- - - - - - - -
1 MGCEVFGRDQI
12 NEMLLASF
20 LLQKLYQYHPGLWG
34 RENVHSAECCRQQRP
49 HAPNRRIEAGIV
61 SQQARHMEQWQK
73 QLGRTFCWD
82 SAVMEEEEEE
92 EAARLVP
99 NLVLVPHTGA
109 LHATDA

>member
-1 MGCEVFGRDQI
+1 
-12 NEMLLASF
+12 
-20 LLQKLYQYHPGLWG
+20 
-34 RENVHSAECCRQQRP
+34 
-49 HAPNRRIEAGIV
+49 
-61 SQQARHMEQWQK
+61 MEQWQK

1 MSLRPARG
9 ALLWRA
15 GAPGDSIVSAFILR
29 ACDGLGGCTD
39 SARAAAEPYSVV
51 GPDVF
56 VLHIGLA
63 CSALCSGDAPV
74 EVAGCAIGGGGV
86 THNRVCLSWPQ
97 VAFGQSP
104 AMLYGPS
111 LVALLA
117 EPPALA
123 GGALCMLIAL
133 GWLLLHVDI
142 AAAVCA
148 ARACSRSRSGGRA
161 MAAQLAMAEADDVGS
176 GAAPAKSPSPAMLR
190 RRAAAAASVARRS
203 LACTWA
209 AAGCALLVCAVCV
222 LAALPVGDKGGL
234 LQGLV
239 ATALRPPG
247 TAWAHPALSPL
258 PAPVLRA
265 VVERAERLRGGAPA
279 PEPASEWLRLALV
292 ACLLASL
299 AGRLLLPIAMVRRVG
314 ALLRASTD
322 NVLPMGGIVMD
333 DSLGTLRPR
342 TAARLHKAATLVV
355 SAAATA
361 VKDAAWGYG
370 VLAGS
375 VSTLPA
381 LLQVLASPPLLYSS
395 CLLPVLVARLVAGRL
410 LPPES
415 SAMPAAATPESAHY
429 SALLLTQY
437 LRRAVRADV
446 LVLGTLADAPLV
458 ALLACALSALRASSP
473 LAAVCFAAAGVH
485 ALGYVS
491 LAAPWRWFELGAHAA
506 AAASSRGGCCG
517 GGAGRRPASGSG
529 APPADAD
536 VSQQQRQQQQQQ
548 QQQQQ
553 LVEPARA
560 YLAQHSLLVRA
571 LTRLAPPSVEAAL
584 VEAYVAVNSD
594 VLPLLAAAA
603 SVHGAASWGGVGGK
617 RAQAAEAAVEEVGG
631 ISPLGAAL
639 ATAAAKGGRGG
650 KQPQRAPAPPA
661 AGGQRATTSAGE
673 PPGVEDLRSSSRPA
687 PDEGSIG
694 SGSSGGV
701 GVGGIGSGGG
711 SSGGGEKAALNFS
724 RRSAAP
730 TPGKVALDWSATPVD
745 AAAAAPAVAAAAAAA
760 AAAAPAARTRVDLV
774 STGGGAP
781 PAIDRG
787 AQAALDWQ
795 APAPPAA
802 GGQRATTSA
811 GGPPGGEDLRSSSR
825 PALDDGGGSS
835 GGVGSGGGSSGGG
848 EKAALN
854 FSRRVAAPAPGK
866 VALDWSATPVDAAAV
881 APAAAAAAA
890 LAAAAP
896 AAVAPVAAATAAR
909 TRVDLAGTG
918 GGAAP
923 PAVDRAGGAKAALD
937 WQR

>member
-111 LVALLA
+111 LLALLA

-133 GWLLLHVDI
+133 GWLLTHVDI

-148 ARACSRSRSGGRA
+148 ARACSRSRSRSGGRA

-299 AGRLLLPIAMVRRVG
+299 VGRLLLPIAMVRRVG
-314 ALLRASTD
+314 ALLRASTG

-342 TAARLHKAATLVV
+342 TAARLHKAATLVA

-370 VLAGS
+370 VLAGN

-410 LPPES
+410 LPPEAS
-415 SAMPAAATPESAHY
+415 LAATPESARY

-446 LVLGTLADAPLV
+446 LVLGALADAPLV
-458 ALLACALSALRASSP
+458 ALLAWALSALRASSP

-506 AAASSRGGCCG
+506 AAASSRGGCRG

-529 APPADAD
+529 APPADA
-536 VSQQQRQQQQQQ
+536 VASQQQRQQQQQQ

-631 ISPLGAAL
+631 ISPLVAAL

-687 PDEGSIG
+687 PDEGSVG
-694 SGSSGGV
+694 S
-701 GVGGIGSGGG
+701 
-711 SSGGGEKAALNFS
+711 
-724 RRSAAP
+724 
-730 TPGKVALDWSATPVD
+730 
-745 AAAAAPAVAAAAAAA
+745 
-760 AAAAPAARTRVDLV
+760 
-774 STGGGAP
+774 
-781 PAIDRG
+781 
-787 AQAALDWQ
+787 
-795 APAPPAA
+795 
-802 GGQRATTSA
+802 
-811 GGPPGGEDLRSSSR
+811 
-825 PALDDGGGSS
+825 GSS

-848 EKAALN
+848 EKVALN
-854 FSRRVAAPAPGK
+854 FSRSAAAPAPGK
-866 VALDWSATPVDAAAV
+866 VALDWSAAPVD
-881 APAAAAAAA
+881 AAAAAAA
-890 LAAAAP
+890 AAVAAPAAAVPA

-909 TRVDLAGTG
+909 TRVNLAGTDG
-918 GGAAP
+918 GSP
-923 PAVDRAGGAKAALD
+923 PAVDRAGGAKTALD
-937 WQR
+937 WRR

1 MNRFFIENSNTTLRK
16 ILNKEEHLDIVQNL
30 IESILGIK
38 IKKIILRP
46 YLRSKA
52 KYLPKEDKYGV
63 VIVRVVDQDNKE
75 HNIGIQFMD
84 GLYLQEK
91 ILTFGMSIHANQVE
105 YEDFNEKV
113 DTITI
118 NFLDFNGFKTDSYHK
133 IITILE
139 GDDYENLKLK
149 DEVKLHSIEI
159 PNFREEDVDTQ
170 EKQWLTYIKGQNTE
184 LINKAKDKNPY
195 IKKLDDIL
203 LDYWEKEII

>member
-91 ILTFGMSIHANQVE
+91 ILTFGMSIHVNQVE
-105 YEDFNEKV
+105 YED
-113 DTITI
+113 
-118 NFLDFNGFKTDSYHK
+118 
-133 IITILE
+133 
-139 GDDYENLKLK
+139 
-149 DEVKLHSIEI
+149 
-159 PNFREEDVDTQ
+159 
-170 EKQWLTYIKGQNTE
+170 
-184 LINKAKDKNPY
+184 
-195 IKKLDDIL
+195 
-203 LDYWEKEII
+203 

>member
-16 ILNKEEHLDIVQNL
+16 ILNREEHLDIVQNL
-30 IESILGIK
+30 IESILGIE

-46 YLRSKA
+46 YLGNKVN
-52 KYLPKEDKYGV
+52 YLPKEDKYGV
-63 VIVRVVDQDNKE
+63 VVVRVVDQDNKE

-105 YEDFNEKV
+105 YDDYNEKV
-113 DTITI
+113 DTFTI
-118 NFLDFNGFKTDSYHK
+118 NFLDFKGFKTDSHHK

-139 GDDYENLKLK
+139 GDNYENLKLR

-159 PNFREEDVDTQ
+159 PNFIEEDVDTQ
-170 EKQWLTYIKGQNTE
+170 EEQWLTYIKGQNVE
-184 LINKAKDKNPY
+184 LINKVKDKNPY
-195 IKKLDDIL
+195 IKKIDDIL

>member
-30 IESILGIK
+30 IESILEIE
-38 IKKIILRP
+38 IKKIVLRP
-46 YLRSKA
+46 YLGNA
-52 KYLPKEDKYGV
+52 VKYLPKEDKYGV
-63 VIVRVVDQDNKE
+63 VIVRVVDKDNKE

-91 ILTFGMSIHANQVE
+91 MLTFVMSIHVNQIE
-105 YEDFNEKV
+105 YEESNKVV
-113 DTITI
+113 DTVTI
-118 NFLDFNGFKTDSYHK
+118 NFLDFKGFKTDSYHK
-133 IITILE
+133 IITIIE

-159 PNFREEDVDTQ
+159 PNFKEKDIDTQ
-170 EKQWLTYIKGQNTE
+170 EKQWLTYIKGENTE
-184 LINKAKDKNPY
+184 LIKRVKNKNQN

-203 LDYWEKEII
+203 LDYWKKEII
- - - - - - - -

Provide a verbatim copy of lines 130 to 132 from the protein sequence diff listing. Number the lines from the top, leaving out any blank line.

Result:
-342 TAARLHKAATLVV
+342 TAARLHKAATLVA

-370 VLAGS